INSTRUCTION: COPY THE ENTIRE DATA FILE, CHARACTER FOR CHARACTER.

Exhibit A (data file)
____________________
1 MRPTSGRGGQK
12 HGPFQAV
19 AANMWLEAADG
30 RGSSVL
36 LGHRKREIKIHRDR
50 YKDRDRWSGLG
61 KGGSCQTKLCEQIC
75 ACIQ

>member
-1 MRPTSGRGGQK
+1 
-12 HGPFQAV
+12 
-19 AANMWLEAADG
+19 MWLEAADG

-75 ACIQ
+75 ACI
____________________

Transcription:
1 MRPTSGRGGQK
12 HGPFQAV
19 AANMWLEAADG
30 RGSSVL
36 LGHRKREIKIHRDR
50 YKDRDRWSGLG
61 KGGSCQTKLCEQIC
75 ACIQ

>member
-1 MRPTSGRGGQK
+1 
-12 HGPFQAV
+12 
-19 AANMWLEAADG
+19 MWLEAADG

-75 ACIQ
+75 ACI